What Is Professional Negligence?

The phrase professional negligence is used to describe a situation where a professional person has not fulfilled the required standards in carrying out his or her responsibilities. This is a common law tort (a civil wrong) and professional negligence solicitors have become busier in recent years as the number of claims has increased. Occasionally, professional negligence is referred to as professional malpractice.

How Do You Prove Professional Negligence?

In order to make a successful negligence claim against a professional practitioner you will need to prove that the professional owed you a duty of care, that the professional breached this duty of care; and that the breach resulted in a loss to you. This loss could be damage to a person or property, or a financial loss.

What Is the Limitation Period for Professional Negligence?

Most professional negligence cases have a limitation period of six years from the date of the negligence or, in some cases, six years from the date at which the client became aware of the negligence.

What are the Elements of a Professional Negligence Claim?

There are three key elements you must prove in order to make a successful professional negligence claim. These are:

  • That the professional owed you a duty of care
  • That the professional breached this duty of care in some way
  • That the breach caused you some form of measurable loss, whether that is damage to a person or property, or pure financial loss

What Are The Different Types Of Negligence

A professional negligence claim is made as a result of a professional’s breach of their duty of care towards a client. Professionals included solicitors, barristers, financial advisers, medical staff, architects, surveyors, construction professionals, veterinary surgeons and more. The following list details some of the most common types of professional negligence:

Legal Negligence: Claims made against solicitors, barristers and claims management companies. Examples of breaches of legal professional duty include missed deadlines, errors in document drafting and negligent advocacy at trial. See more here: claims against solicitors.

Financial Advice Negligence: Claims are typically made against an IFA or other financial services professional and may be as a result of incorrect advice, delays in the provision of financial products or the mis-selling of financial products. See more here: claims against financial advisers.

Medical negligence: Claims (also called clinical negligence claims) are made against doctors, surgeons, dentists, other healthcare professionals, and their employers for substandard or negligent care that has led to injury, illness, poor health and/or financial loss.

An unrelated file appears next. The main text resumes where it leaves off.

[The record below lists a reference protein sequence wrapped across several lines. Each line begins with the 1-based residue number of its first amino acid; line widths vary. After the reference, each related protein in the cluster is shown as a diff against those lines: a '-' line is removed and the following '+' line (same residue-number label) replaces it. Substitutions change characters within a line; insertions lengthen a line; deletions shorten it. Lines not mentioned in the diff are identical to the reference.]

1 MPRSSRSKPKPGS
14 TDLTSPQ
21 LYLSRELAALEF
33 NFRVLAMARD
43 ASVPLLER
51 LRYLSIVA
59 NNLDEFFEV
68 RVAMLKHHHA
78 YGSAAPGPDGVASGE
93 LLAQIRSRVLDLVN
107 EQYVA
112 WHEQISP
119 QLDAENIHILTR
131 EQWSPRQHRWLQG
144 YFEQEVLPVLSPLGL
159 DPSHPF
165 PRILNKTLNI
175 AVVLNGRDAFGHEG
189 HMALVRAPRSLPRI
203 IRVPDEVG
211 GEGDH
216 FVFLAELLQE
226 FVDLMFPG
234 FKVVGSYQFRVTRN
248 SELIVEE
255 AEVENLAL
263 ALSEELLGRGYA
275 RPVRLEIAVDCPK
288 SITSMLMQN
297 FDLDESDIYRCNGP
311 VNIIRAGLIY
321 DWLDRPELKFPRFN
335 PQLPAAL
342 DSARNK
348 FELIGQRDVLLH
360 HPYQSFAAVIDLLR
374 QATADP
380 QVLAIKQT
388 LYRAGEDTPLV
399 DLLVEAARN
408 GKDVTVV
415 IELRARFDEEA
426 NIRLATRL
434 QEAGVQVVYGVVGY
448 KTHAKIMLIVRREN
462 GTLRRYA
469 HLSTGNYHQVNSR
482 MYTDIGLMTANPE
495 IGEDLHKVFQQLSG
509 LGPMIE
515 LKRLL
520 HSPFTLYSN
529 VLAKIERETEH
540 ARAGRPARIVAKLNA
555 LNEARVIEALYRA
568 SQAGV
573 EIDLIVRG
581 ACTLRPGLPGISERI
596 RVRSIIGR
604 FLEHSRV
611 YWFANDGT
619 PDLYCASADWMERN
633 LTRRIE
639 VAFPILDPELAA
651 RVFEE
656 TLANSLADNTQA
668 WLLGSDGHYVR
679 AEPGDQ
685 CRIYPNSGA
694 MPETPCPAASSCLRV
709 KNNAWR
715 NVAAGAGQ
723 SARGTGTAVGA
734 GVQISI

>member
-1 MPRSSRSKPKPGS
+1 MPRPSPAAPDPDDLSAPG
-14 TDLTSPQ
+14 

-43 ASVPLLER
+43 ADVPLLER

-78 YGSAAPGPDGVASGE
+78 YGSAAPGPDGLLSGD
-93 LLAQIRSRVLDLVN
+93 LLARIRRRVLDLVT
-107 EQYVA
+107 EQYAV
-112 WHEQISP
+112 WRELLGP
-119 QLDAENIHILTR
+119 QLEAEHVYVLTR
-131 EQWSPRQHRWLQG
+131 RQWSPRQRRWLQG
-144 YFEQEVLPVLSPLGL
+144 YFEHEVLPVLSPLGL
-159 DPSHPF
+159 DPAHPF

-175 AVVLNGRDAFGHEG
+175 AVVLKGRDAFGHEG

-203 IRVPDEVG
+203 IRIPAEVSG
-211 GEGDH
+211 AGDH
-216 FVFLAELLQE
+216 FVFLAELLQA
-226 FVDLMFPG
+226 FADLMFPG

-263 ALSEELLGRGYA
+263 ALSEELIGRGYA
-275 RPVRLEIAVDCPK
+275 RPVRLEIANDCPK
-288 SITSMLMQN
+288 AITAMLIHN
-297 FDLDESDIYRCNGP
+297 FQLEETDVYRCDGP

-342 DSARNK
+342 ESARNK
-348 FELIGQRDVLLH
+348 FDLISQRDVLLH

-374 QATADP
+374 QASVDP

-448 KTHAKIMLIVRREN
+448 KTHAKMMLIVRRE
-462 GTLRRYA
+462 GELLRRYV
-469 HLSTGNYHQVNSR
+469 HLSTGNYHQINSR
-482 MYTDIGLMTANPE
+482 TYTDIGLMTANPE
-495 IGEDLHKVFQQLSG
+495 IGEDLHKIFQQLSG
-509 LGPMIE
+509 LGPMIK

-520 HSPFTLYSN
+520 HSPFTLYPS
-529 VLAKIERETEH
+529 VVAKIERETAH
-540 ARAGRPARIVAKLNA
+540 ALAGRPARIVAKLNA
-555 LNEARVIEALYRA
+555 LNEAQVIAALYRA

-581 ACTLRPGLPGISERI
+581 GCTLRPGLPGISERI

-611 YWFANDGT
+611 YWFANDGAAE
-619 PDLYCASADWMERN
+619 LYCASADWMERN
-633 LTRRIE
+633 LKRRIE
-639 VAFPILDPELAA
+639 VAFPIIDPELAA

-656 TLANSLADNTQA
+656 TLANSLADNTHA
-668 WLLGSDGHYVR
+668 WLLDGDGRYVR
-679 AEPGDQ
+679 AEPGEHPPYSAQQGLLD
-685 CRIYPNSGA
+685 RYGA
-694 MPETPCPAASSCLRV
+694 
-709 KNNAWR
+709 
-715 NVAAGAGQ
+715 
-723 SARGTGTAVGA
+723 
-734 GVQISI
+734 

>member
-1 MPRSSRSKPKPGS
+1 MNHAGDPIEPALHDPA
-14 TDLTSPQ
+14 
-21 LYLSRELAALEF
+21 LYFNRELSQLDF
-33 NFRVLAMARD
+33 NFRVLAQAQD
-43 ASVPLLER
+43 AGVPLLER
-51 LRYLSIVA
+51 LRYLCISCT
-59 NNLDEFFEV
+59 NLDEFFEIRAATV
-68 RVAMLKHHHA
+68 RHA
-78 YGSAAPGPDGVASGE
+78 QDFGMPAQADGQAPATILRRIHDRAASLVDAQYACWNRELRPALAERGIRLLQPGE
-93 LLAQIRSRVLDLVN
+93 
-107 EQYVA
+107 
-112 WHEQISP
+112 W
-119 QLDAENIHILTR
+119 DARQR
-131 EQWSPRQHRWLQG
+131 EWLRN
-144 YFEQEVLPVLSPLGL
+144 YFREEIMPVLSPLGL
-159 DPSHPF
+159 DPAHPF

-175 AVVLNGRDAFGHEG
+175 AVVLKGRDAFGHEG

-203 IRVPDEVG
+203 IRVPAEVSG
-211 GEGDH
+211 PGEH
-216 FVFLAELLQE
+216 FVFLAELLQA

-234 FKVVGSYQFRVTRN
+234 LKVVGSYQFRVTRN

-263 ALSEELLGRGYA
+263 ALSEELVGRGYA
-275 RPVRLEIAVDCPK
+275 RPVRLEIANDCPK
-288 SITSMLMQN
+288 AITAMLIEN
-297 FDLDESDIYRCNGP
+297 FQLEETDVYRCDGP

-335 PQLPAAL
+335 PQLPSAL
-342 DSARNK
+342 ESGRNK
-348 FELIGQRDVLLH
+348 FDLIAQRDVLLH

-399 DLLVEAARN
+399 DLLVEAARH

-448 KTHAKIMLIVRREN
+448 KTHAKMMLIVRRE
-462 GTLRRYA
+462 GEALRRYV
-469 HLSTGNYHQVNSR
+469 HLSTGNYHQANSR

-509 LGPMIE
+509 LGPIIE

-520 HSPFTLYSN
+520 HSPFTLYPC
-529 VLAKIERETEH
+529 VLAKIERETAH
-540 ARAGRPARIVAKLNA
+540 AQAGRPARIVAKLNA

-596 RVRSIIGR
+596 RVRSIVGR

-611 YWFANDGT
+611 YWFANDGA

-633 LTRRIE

Contributory Negligence: (Sometimes-called partial fault) Refers to cases in which the claimant bears partial responsibility for their loss – for example a vehicle passenger involved in a road accident whose injuries have been exacerbated by not wearing a seatbelt.

Vicarious liability: Refers to situations in which one person is held liable for the civil wrongs of another person (or organisation) – for example, employers can be held liable for the actions of their employees if the actions took place during the course of an employee’s work duties. Another example of vicarious liability is that of a dog owner whose animal has attacked a person.

What are the Major Defences to Professional Negligence?

The following are some of the most common methods of defending a professional negligence claim:

  • The defendant did not owe a duty of care
  • The defendant’s actions were reasonable and did not constitute a breach of duty
  • That the loss sustained by the claimant did not occur as a direct result of the alleged breach of duty
  • That a breach of duty did occur but did so independent of any loss sustained by the claimant
  • That the defendant failed to take reasonable steps to mitigate their losses
  • Volenti non fit injuria, meaning that the claimant voluntarily agreed to undertake the legal risk of harm at his own expense.
  • Ex turpi causa, meaning that the claimant was involved in a criminal act at the time they suffered loss and therefore may not be considered deserving of compensation.
  • That the claimant’s contributory negligence caused a significant portion of their loss

Oratto member lawyers have many years’ experience in dealing with professional negligence cases. If you would like to discuss your situation please contact Oratto on 0845 3883765, or browse the list of specialist lawyers and use the “contact me” button to send your enquiry to your chosen solicitor.